A legal practitioner, Jubril Mohammed, has described the Federal Government’s directive that all its employees should take the COVID-19 vaccination as constitutional.
The News Agency of Nigeria (NAN) reports that the Federal Government had imposed a December 1 deadline on its workers to get the COVID-19 vaccination or be refused entry into their offices.
Reacting to the Federal Government’s prohibition of workers without evidence of COVID-19 vaccination from the workplace, Mohammed said that the Nigerian constitution provided exceptional circumstances where citizens’ rights could be voided.
The lawyer told the News Agency of Nigeria (NAN) in Ibadan on Tuesday that the government had the constitutional power to restrict free movement or deny people their freedom or right of the assembly during a pandemic.
“It is the constitutional right of government to halt free movement, especially if there is any form of contagious disease or epidemic until a solution is found.
“In this instance, the Federal Government is qualified to give the directive to its workers, since the intention is to curb the spread of COVID-19, especially as there is a new variant now.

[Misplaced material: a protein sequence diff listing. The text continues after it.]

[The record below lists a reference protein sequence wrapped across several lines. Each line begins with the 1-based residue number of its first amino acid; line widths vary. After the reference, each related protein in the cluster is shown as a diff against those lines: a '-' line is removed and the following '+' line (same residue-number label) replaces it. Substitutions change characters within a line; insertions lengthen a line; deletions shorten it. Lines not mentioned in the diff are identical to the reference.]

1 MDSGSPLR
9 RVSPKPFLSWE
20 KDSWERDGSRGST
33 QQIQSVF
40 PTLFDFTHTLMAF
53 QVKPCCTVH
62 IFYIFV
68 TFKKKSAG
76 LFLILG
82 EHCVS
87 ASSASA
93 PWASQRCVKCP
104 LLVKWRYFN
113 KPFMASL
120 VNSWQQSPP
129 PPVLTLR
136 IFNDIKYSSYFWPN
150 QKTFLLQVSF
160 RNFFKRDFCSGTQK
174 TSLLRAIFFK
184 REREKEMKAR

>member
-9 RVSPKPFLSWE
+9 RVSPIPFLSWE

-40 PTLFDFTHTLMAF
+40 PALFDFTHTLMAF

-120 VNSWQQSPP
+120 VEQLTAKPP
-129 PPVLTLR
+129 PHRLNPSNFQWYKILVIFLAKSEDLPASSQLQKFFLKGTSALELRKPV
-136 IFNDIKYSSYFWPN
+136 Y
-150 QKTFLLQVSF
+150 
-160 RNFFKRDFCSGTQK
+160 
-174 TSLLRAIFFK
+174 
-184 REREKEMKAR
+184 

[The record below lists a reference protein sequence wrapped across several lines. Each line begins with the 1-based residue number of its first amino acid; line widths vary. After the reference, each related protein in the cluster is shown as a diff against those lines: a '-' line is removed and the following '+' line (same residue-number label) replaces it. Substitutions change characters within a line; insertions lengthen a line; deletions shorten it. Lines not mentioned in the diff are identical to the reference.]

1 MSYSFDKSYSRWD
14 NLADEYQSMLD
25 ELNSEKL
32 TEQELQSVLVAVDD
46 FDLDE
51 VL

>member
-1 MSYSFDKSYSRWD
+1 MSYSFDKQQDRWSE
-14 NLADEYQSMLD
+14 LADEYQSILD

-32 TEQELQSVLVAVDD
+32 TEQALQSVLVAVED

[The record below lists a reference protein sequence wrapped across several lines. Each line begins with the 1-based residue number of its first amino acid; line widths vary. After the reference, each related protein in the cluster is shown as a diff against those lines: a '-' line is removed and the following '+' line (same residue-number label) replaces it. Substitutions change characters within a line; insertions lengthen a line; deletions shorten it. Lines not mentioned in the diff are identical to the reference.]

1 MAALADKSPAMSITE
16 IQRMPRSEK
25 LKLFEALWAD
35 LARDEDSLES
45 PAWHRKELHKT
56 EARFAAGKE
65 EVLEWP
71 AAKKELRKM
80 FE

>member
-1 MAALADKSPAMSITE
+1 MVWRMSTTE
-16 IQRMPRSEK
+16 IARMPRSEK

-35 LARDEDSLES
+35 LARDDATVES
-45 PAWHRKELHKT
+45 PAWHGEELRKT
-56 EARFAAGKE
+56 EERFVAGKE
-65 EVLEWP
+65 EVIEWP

“The most appropriate thing for any good government to do is to enforce and encourage people, especially civil servants, to get vaccinated.
“I am aware that there are designated centres where people can go for the vaccine, but I am surprised that the response is slow,” Mohammed said.
However, a human rights lawyer, Richard Olakulehin, said that government should have provided adequate quantities of the vaccines at the different centres before giving the directive.
According to him, the process of administering the COVID-19 vaccines is slow as there are very few available vaccines to serve millions of Nigerians.
Nevertheless, Olakulehin argued that many workers might have genuine reasons, such as health and religion, why they wouldn’t want to be vaccinated.
“I think that government should have set up temporary vaccination centres at various ministries and agencies to quicken the process.
“If you go to primary healthcare centres, most of the facilities needed are not available and sometimes, they don’t have enough vaccines to go round.
“I feel that government should only compel workers to show certificates of vaccine taken when they had provided enough vaccines for the people,” Olakulehin said.
A similar order by the Edo Government prompted one Charles Osaretin to institute a suit against the state government in August.
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